By Most Rev. Richard W. Smith, Archbishop of Edmonton

Monday, June 6, 2011

World Communications Day

This morning I hosted a media breakfast. It is something I have been doing the last couple of years, and it is timed to coincide with World Communications Day, which this year fell on June 5th. This is an occasion where I can have a conversation with members of the local secular and Catholic media about issues of the day or about the challenges we each face in our respective milieux. Quite often the Church and media will interact, so I find these occasions very helpful for growth in mutual understanding and collaboration.

Our conversation today revolved very much around the message of Pope Benedict for this year’s World Communications Day. In it he speaks about the benefits and challenges of our new digital world, and calls the Church to be present within it in order to proclaim that life-transforming and hope-giving message which is the Gospel.

The Holy Father reflects upon how our new digital reality is changing the traditional way the media serves as a vehicle of communication. The producer-consumer model is being relativized as communication now occurs in the context of sharing. Just think of the abundant opportunities that now exist not only to receive news but to comment about it online or to send in an email to a television station with one’s own point of view. Social networking is all about sharing and connecting and serves a positive role when it facilitates the innate human desire for community.

Among the challenges, the Pope highlights what the new digital world is doing to our capacity for authenticity, for genuine personal relationships and for reflection. In our digital world it is very easy, the Holy Father observes, to present ourselves to others only partially or maybe even falsely. Relationships which are purely virtual can erode our capacity to enter into genuinely human relationships, which call us to be personally and really present to another. A communications world which places most importance upon what is popular, or that goes “viral” on the Internet, and in which news items attract only fleeting attention, can seriously challenge our ability and even desire to pause for deep reflection upon the issues of the day.

It was upon this latter point that we had most of our conversation this morning. I noted, for example, how the recent Speech from the Throne spoke about the need in our health care system to prepare to care for an aging population. This involves far more than statistics concerning costs or numbers of beds or wait times, all of which are important. Our changing demographic should also call us to deep reflection on how we best care for the whole person in their later years, especially as they approach death. How will we, as a society, surround our elderly with loving and supportive companionship as they deal with illness or the dying process? Will we so provide them with loving attention that they will know that they are never a burden to others, but always a gift? Are we taking measures to ensure sufficient availability of palliative care for the terminally ill? Burgeoning health care costs should never distract us from this sort of reflection.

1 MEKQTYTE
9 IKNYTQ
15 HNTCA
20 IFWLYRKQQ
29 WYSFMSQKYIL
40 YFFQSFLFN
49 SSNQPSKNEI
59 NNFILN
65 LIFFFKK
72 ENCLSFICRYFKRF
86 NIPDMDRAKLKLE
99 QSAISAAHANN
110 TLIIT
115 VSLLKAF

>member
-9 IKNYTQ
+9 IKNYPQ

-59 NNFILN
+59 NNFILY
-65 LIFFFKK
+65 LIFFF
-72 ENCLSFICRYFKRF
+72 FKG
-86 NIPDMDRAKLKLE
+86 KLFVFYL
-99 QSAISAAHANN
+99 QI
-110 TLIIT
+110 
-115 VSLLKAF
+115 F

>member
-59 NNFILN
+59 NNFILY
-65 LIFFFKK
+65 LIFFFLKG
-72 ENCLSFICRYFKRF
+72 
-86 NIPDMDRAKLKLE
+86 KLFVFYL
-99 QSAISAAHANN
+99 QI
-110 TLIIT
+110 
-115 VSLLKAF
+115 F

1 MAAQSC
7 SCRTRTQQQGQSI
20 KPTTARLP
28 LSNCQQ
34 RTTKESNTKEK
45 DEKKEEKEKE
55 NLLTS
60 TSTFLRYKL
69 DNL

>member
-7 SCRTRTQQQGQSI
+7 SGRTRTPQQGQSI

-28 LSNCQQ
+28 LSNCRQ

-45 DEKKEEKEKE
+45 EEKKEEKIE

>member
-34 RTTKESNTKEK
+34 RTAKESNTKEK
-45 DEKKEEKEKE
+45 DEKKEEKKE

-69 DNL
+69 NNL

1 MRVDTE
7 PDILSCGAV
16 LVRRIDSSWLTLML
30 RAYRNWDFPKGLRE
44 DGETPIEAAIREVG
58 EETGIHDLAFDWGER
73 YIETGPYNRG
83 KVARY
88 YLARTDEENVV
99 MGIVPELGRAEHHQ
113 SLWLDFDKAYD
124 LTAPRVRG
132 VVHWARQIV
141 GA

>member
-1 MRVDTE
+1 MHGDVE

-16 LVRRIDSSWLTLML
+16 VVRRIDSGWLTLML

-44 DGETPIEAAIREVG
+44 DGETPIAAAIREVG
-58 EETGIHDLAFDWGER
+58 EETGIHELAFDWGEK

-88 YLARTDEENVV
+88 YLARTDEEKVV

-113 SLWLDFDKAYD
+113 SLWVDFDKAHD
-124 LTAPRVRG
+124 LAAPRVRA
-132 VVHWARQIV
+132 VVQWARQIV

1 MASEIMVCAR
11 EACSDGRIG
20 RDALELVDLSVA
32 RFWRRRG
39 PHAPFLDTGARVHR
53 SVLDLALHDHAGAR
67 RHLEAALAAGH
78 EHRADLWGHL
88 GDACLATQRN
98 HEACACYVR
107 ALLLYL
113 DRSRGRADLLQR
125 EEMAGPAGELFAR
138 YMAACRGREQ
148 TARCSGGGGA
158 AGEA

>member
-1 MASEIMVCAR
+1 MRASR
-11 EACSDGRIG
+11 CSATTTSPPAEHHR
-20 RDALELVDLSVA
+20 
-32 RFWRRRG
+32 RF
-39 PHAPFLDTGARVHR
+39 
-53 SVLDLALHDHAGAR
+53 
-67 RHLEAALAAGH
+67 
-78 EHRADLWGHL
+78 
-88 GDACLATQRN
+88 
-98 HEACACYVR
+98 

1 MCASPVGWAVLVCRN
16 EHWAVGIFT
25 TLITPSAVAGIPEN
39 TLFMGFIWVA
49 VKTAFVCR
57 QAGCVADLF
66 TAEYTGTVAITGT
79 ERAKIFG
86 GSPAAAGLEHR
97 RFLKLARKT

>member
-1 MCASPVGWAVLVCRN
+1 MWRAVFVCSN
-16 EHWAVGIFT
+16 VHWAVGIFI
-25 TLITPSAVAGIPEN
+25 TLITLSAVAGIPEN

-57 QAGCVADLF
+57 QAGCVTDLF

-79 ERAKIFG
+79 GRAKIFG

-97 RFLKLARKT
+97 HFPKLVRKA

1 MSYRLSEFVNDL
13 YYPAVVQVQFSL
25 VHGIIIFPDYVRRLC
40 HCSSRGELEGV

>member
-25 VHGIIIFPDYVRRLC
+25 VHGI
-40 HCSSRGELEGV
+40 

We also touched upon the challenges the Church faces when it comes to conveying the Gospel through modern communication channels. Our task today is to convey in intelligible fashion with modern means a teaching that is founded upon two thousand years of deep philosophical and theological reflection undertaken in the context of prayer and the laboratory of life. This does not fit easily into a sound byte or a “tweet”. What to do? Not an easy question and we need to come up with the solution together. Here we are touching upon one of the challenges of the new evangelization, i.e., how to find new methods and expressions to communicate the timeless good news of Jesus Christ.

As the reporters questioned me on this, they raised the very good question of the Church being just one more voice in the digital world of a multiplicity of voices; therefore, might our necessary use of the new media actually prove to be a venue that mitigates against being heard? It occurs to me that the Church might well be another “voice”, but it is one that serves the one Word which counts above all others, and which speaks to the needs of the human heart like no other message can do. The Church is the voice for the Word of God, which pierces to the heart and addresses as it awakens the deepest longings that reside therein.

Our celebration yesterday of the Solemnity of the Ascension of our Lord reminds us that the message of the Gospel conveys to the human heart a hope that is sure and that our world cannot give. Let us pray together that, in our increasingly complex world of modern communications, space will be made in the hearts of today to both receive and appropriate this message.